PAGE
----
He Before Whom The Sky Shakes

Where is the point at which you say “No”?

Where is the place at which you say “Not another step”?

When will you stop and say that you will not tolerate the universe taking another piece of you, you will not accept being held back, you will not stand for this any longer?

When have you had enough?

When will you stop accepting being diminished and stand up? Where are your borders, your boundaries, the places past which you will not be pushed?

When do you stop being accommodating and start standing up for yourself, for what is right, for what you need to do, and start doing your work instead of everyone else’s, looking after your needs rather than trailing after someone who can give you approval, and having your life rather than waiting for someone to deliver it to you?

What does it take for you to say “I’m mad as hell and I’m not going to take it anymore!”?

What will make you break the patterns that bind you, the routines that hold you back, and the illusions that show you there is no other way?

Think.

Now answer this:

Do you need it to get that bad before you start to move?

“My Path”

Someone posted elsewhere asking for information about “my path” for as many people who wanted to contribute. If this were “a short essay about your religion(s)” it would get a very different answer.

Do you know who you are?

This is one of the primordial questions. There is no other with your identity, your true essence, what we might call your ren: you are a name in the process of speaking itself. When you speak, is your voice clear and steady? Do you sing your life or declaim it, are you a skald, a garret-bound poet, an orator, a beatnik, a street-corner rapper with plastic bucket drums? Are you afraid to speak up, even though it means that this word, this name, in the poetry that God Herself has written will never be heard?

The Creator said “I did not put it in their hearts to do evil” in His name of Ra. You are not born in sin; you do not need redemption. If you need reconciliation it is only because you – like so many – have forgotten that you are kin. You are the tears of the Creator, like all humans; you may choose whether or not your are a tear shed in sadness or in joy.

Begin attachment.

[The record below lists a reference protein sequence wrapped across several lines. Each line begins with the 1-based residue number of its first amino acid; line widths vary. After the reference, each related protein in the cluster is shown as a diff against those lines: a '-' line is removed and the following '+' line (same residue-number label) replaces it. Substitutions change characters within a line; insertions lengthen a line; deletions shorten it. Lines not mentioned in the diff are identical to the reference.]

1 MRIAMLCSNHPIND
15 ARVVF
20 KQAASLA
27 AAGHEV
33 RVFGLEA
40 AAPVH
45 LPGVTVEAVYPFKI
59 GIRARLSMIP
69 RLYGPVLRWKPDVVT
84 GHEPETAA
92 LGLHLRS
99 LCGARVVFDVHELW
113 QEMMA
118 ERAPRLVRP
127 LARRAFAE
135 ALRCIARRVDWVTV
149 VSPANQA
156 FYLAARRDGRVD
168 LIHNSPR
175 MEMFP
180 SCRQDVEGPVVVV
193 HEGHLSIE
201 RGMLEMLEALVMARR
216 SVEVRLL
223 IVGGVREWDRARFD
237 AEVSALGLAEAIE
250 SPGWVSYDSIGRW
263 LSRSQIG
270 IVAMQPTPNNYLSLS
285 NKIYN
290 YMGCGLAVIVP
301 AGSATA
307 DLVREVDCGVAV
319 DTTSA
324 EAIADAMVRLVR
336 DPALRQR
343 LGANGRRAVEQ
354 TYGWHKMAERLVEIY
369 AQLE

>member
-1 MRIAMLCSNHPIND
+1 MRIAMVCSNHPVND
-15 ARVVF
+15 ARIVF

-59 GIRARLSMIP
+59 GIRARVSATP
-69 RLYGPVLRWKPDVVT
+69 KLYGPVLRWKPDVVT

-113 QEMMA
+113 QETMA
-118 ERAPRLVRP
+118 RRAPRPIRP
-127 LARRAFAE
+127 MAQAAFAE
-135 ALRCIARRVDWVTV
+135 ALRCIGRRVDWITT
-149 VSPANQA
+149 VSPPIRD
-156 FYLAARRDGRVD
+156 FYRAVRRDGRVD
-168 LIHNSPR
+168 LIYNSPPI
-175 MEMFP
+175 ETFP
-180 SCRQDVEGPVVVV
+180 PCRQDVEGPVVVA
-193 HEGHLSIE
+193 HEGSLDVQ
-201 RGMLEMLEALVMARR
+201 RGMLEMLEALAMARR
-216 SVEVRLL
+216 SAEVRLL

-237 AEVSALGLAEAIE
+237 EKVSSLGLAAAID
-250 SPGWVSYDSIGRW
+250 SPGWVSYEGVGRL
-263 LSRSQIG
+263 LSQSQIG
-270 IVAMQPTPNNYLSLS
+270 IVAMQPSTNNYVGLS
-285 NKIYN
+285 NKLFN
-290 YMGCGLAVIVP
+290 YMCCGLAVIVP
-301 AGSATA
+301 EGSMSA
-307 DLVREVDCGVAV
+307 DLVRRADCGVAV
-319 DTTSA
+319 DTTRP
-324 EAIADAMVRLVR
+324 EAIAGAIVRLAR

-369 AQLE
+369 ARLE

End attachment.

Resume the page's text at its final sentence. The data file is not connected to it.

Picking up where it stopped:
You are wounded; within you is the power to heal and become whole. You suffer shame, you are burdened with fear, and you need to forgive yourself for both. You are one of the tears of God, and thus have the power of rebirth. As the tears of the Peacock put out the fires of Hell, so too can you. It is your birthright; nobody gave it to you and nobody has the power to withhold it from you. You are worth investing in. You are worth healing.

The Divine has many faces and forms, and can present itself so that you will hear. But you are obligated to listen. Listen not just in prayers and hymns and the lighting of candles. Listen in the flights of birds, in the chance meeting with a stranger, to the wind in the trees, to the passing sound of a truck on the road: all these are the voice of God. All these are the Presence. You, too, are the Presence, if you can only remember how to remember. There is a God with your name, waiting for you to learn to cry it out.

You are not alone. You are in community within yourself and beyond yourself. Learn the ways of your heart, yes, but also learn the ways of your liver. Learn to hear your own God, and learn to see the face of God in others. We cannot see alone; before there were two things, there was nothing at all, just the infinite, formless, hidden dark waters.

What came out of the waters of the Nun has form, has duration, can be seen, can be known… and has an end. To be is to die. A word has silence before and after, and so it also is with names. If you do not speak now you will never be spoken. If you do not heal now your voice will never rise above a whisper. If you do not reach out now you will never know the Gods around you, whether they appear in the form of a child, a tree, a sparrow, or your pocket handkerchief.

You are a whole being, if you can put together your pieces. You desire; desire is a force that draws the universe together. Love is another form of gravity. Hunger is another form of magnetism. The joy you feel when you witness beauty is another form of lust. It compels relationship, it draws us together: this power of wanting. From this we build larger things, not just the communities of our parts, but the communities of the cosmos. You build right relationship with yourself, with others, with the Powers of the Divine, with whatever you know enough to sing back a tiny piece of that name.

And if you don’t know what you want, you can’t have it. Who you are manifests complete with desire; that is a nature of being. What do you want? A baby, a job that feeds your spirit as well as your pocketbook, a new book to read, a chocolate sundae? Embrace the power of desire along with the power of respect for the divinity that suffuses what you desire. If there is tension between them, let it hum and learn the notes.

You are the temple of the god who is yourself. The praises sung here echo to heaven. You are holy ground.

If you think back you can remember.

If you remember tomorrow you will become.

Shrines: Beginning Thoughts